United States District Court, W.D. Oklahoma
ERIN HURT, AS PERSONAL REPRESENTATIVE OF THE ESTATE OF DAVID L. HURT, Plaintiff,
VANDERBILT MORTGAGE AND FINANCE, INC., TOTAL HOUSING, L.L.C., FORD MOTOR CREDIT, ASSOCIATES 1996-2 and JOHN DOES 1-1000, Defendants.
L. PALK, UNITED STATES DISTRICT JUDGE.
the Court is the Motion to Dismiss of Defendant Vanderbilt
Mortgage and Finance, Inc. (Vanderbilt) [Doc. No. 7].
Plaintiff has responded [Doc. No. 8] and Vanderbilt has
replied [Doc. No. 9]. The matter is fully briefed and ready
initiated this action in the District Court of Cleveland
County, State of Oklahoma and Vanderbilt removed the action
to this Court. See Notice of Removal [Doc. No. 1].
The only issued summons reflected in the record is to
Vanderbilt. After removal, Plaintiff voluntarily dismissed
Defendant Ford Motor Credit. See Dismissal Without
Prejudice of Ford Motor Credit [Doc. No. 6]. The other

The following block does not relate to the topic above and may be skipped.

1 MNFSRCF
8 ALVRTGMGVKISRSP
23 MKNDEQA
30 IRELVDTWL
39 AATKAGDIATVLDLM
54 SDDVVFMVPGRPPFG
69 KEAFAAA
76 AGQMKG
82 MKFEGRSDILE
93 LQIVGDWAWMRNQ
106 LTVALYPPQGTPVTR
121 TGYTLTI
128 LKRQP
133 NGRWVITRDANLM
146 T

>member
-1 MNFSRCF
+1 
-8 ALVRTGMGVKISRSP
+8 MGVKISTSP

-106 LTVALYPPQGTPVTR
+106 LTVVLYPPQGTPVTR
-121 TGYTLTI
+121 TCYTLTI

Defendants have not been served.
seeks a declaratory judgment against Vanderbilt and
additionally brings claims for conversion, violations of the
Oklahoma Consumer Protection Act, violations of the Oklahoma
Consumer Credit Code (supervised lender provisions), unjust
enrichment and unconscionability. Vanderbilt seeks dismissal
of all claims brought against it.
complaint must contain sufficient factual matter, accepted as
true, to state a claim to relief that is plausible on its
face.” Ashcroft v. Iqbal, 556 U.S. 662, 678
(2009) (internal quotation marks omitted). Federal Rule of
Civil Procedure 8(a)(2) requires a “short and plain
statement of the claim showing that the pleader is entitled
to relief.” Fed.R.Civ.P. 8(a)(2). “[T]he pleading
standard Rule 8 announces does not require detailed factual
allegations, but it demands more than an unadorned,
Ashcroft, 556 U.S. at 678. Dismissal is proper
“if, viewing the well-pleaded factual allegations in
the complaint as true and in the light most favorable to the
non-moving party, the complaint does not contain
‘enough facts to state a claim to relief that is
plausible on its face.'” MacArthur v. San Juan
County, 497 F.3d 1057, 1064 (10th Cir. 2007) (quoting
Bell Atl. Corp. v. Twombly, 550 U.S. 544,
550 (2009)); see Iqbal, 556 U.S. at 676-80. The
plaintiff cannot merely give “labels and conclusions,